Clinical practice within the profession of psychology has been in the news of late as the debate on the efficacy of drug-based treatment vs. psychotherapy becomes more heated.
Recent reports on the problems with drug research, the lack of information given to clients on drug effects and the use of medication of children have projected psychotherapy into the spotlight as a safe and effective method of helping individuals in emotional distress.
This focus puts the spotlight on clinicians who are on the front lines in treating clients and reforming the mental health system.
The field of Epigenetic research connects genetics with environment in a molecular, lasting way and it makes what clinicians do on a daily more relevant, enduring and exciting.
Epigenetics applies to the domain of the genome as well as psychology and the practice of therapy.
The field of Epigenetic research is looking at external modifications to DNA that turn genes “on” or “off.”
These modifications do not change the DNA sequence but they alter the genetic expression.
On-going experiences can become embedded in our DNA and in our long term memory and will affect our thinking, feeling and behavior in current and future situations.
Clinicians need to be aware of the significance of these findings because what clinicians do with clients in practice may well become part of the client’s molecular genetic template. The emotional interaction with clients will have long lasting impact.
For clinicians and their clients, this news, which points to the embedding of strong negative and positive client experiences in DNA and long term memory is a call for more targeted assessments and treatment.
In addition, molecular changes in our DNA may be passed down through the years and through generations as well so that the children of clients may be influenced by the changes in the DNA imprint.
Impact of Long Term Memory
Memory is a complicated and multi-faceted concept and involves various brain systems that are engaged in working memory (known as short term memory), autobiographical memory episodic memory and long term memory.
When we speak of experiences that become part of our DNA and long term memory, we refer to strong positive and negative (traumatic) memories of abuse, of birthday parties, of divorces, births, deaths and transformative therapy interactions that have an emotional impact.
These powerful experiences are most likely to be processed into long term memory and genes and therefore have an impact upon our behavior, thinking and feeling.
What our clients have experienced in their past and present and what clinicians do during the therapeutic interaction leaves a lasting footprint.
In the case of early child abuse and other traumas, we now know why experiences and memories are never lost in memory and can be reconstructed and triggered by a variety of cues that may seem imperceptible to some.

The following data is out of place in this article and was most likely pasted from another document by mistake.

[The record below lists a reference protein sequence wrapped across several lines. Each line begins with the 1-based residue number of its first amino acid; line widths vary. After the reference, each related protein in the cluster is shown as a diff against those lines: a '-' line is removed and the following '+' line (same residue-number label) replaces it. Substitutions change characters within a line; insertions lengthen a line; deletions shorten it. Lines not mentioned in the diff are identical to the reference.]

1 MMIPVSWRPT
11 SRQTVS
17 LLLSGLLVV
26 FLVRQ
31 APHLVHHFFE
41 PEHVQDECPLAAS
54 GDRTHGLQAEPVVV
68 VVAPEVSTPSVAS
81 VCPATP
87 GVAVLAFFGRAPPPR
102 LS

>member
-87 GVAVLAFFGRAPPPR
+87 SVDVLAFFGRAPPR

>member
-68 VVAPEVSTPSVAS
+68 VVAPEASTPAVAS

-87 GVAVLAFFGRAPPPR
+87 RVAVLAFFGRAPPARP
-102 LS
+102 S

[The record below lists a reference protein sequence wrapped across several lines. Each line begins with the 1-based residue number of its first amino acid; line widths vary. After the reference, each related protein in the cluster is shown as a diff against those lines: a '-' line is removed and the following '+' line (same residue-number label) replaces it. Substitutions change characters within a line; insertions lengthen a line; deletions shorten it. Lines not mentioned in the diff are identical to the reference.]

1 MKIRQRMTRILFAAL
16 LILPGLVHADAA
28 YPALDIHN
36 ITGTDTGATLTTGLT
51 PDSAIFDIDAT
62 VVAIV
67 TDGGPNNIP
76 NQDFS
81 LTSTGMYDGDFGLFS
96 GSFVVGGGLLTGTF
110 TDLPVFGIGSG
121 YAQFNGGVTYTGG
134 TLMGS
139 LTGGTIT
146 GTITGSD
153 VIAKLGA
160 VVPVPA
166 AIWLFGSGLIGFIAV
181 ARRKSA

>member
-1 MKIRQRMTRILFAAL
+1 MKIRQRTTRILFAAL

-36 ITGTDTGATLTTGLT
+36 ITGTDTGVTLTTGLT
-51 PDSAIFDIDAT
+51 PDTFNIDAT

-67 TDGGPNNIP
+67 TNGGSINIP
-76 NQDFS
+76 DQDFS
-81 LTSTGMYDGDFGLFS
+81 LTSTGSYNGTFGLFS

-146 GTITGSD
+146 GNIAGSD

This issue is a cautionary one because the repeated triggering reinforces the memory and becomes a disabling factor. Fear cues may appear within the therapeutic context as well and this knowledge may make the clinician more observant and a better listener.
PTSD and Threatening Cues
The cycle of repeated fear arousal is PTSD and many clinicians are learning and practicing methods of treating this painful disorder.
Traumatic memories can be brought up and reconsolidated in therapy, over-written with positive or neutral information but they are never completely lost.
Research shows that certain chemicals such as valprolic acid can strengthen reconsolidation of the original fear memory or enhance long-term memory for extinction such that it becomes independent of context.
These findings have important implications for the use of medications as adjuncts to behavior therapy in the treatment of phobia and related anxiety disorders.
Some individuals are more vulnerable to PTSD because of early abuse followed by what they perceive as threatening cues during their lifetimes.
Others, who have not been sensitized, are less vulnerable but with this information clinicians need to take certain steps in treatment with sensitized clients that will be noted below.
Beyond becoming a better listener and observer, there needs to be carefully targeted evaluation of the client’s early history. Their “lived experiences” need to be done as early as possible so that sensitive clients can be identified.
Within the therapeutic relationship and within the environment that the therapy takes place, there may be fear cues that are not readily apparent. These cues may involve the receptionist’s attitude towards the client, the number of people in the waiting room, the physical dimensions of the office and of the therapist themselves.